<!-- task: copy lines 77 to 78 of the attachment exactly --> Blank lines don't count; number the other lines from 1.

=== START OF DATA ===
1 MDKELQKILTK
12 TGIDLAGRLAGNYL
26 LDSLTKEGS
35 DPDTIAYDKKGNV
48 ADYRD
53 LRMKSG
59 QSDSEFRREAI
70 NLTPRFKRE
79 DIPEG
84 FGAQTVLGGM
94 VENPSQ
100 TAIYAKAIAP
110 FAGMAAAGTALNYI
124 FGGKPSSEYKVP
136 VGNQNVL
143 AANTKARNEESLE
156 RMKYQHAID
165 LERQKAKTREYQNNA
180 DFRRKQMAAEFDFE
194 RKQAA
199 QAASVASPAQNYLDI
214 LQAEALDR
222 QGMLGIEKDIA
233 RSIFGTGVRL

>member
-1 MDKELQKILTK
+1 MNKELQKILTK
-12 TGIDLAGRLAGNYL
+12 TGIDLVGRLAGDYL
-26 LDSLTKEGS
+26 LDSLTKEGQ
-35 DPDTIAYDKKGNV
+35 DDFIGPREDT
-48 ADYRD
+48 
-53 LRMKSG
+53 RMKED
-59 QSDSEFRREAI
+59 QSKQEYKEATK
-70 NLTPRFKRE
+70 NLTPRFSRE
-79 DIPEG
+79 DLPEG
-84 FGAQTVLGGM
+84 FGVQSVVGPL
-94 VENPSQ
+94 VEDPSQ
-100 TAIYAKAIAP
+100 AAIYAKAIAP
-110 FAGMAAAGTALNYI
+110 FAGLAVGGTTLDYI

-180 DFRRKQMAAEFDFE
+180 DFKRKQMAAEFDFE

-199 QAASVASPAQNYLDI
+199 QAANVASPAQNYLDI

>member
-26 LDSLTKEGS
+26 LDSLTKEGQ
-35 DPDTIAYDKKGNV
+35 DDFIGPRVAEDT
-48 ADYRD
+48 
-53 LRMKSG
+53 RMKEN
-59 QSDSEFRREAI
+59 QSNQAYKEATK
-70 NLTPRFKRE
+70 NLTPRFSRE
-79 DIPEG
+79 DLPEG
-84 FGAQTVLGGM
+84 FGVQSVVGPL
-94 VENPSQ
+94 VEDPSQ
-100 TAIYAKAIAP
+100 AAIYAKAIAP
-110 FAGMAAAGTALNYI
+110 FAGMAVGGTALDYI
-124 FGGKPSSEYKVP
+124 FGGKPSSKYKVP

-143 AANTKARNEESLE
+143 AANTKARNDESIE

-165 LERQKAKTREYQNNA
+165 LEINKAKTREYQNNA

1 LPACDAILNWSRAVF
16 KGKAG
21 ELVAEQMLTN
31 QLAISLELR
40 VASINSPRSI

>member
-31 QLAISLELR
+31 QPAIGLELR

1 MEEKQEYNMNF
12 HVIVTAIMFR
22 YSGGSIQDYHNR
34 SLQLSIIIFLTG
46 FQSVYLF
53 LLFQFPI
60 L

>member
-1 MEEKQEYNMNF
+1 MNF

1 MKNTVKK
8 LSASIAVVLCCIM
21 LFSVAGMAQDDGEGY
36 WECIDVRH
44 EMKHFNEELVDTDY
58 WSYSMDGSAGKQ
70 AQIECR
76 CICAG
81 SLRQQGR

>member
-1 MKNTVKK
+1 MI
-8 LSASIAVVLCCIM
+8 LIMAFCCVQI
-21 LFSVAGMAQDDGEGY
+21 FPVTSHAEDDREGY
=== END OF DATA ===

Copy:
-110 FAGMAAAGTALNYI
+110 FAGMAVGGTALDYI